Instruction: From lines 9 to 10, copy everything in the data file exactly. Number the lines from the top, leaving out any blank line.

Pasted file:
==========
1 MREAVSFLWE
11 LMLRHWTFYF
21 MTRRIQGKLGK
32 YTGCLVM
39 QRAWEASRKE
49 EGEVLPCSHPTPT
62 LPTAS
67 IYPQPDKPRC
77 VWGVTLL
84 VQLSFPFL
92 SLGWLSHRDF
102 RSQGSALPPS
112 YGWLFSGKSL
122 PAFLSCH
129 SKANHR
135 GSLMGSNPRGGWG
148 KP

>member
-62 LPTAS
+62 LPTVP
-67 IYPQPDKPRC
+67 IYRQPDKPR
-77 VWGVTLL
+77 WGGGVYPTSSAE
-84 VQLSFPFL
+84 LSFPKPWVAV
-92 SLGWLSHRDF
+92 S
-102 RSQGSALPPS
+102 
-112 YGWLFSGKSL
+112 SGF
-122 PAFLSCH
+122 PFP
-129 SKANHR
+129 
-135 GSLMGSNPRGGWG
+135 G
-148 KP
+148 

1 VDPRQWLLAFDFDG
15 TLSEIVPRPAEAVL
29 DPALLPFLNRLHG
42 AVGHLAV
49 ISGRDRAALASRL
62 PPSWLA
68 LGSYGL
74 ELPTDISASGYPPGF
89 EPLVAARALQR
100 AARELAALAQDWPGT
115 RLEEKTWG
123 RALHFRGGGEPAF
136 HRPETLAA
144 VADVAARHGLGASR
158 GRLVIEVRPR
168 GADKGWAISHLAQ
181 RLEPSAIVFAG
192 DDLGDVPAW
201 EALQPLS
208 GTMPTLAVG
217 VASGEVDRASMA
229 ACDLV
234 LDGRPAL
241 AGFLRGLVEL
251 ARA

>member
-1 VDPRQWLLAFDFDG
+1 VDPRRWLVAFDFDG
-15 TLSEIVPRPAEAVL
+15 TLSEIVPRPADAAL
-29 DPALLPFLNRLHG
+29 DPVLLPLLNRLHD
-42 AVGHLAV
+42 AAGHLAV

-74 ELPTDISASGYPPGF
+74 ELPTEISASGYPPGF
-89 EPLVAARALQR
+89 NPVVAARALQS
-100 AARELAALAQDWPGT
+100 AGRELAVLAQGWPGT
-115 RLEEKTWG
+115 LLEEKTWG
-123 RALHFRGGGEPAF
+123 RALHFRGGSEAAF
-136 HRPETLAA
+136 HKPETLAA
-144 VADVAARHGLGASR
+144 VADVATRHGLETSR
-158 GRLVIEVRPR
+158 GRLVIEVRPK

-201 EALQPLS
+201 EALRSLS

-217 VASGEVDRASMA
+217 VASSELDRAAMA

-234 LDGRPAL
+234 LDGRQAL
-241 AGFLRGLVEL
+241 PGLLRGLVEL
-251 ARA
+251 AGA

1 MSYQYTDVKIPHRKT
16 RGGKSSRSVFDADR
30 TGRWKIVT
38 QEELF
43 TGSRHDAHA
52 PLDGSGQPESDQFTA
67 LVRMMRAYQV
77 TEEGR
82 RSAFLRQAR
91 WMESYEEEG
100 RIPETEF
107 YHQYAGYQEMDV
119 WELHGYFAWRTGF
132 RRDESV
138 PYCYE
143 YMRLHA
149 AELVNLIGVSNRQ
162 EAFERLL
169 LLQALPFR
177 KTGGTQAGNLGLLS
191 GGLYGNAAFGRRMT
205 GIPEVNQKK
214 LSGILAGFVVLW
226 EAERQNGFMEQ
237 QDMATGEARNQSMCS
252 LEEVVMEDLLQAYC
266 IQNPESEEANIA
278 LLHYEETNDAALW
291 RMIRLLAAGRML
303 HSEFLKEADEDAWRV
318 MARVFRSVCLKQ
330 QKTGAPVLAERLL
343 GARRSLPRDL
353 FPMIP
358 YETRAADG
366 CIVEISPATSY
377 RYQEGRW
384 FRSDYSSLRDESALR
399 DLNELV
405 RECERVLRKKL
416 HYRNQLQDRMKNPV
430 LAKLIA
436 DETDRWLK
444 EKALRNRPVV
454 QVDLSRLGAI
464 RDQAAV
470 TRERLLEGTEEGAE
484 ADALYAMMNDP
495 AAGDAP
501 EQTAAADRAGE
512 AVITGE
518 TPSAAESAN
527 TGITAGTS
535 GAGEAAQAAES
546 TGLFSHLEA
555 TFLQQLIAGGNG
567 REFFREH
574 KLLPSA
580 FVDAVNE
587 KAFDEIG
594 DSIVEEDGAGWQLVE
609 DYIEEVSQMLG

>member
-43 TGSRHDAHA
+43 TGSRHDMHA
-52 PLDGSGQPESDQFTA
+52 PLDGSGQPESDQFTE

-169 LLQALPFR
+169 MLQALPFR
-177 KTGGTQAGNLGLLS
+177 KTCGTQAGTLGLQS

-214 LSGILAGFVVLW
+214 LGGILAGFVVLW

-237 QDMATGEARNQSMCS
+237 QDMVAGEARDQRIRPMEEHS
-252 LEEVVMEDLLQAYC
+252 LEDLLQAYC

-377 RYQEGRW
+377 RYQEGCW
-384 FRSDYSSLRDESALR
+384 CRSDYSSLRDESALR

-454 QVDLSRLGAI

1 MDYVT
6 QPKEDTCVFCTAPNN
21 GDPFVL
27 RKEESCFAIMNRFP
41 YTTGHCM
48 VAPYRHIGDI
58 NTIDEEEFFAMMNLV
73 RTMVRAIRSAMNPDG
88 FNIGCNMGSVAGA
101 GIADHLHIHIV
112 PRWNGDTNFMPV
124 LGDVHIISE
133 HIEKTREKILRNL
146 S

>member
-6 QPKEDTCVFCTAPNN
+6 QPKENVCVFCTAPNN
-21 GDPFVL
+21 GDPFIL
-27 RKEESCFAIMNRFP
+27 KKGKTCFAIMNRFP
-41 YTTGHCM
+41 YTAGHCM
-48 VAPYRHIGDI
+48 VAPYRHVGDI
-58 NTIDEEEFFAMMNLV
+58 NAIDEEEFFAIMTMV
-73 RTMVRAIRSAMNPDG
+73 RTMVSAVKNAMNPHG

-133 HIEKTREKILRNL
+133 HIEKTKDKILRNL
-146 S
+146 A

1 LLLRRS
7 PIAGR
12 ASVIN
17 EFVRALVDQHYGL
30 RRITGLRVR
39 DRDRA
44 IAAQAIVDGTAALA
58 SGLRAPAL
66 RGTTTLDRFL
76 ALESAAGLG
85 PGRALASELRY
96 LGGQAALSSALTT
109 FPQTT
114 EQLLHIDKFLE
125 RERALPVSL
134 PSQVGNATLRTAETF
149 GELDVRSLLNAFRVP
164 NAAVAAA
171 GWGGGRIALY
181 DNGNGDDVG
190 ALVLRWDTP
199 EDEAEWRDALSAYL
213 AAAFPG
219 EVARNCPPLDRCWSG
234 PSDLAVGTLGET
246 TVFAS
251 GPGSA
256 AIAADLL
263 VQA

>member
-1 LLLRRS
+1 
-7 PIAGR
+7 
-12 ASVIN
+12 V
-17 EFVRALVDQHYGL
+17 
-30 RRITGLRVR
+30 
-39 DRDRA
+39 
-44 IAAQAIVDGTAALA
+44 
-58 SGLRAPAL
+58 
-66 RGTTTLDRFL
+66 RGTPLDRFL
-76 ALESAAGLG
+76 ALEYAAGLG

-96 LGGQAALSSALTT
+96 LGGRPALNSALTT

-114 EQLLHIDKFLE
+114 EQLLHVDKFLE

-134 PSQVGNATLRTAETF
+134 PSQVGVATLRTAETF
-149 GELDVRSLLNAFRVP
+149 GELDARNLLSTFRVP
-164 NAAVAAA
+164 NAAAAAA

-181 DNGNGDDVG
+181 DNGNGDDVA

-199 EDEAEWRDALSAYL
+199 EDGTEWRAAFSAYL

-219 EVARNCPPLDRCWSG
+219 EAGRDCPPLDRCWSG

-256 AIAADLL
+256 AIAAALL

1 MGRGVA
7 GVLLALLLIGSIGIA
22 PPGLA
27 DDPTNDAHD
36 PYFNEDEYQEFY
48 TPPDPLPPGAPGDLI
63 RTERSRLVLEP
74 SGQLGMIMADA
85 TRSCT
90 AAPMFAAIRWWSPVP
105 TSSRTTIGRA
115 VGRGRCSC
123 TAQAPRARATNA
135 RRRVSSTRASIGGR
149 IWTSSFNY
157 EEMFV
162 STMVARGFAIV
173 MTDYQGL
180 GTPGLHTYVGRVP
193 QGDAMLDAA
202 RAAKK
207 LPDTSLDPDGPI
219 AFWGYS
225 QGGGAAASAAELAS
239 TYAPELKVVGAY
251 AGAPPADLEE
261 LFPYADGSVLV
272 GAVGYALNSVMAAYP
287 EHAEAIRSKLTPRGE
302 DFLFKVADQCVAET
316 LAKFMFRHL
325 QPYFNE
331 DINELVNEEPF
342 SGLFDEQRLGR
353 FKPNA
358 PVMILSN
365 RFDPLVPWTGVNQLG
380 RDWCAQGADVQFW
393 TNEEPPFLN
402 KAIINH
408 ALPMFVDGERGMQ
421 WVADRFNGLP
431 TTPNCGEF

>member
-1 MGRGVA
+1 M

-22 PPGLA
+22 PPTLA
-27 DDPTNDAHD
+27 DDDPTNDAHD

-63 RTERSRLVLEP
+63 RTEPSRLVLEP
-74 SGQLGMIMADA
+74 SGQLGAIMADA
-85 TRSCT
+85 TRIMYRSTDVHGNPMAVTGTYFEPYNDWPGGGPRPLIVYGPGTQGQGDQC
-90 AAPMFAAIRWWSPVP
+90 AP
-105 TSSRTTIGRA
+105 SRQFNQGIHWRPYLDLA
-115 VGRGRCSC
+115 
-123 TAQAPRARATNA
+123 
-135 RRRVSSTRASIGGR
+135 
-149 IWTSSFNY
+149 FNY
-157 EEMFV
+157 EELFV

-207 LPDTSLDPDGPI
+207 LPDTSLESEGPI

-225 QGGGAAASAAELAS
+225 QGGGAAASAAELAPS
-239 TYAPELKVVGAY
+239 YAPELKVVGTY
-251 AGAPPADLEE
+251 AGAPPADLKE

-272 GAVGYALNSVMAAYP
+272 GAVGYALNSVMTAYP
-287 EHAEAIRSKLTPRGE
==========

77 VWGVTLL
84 VQLSFPFL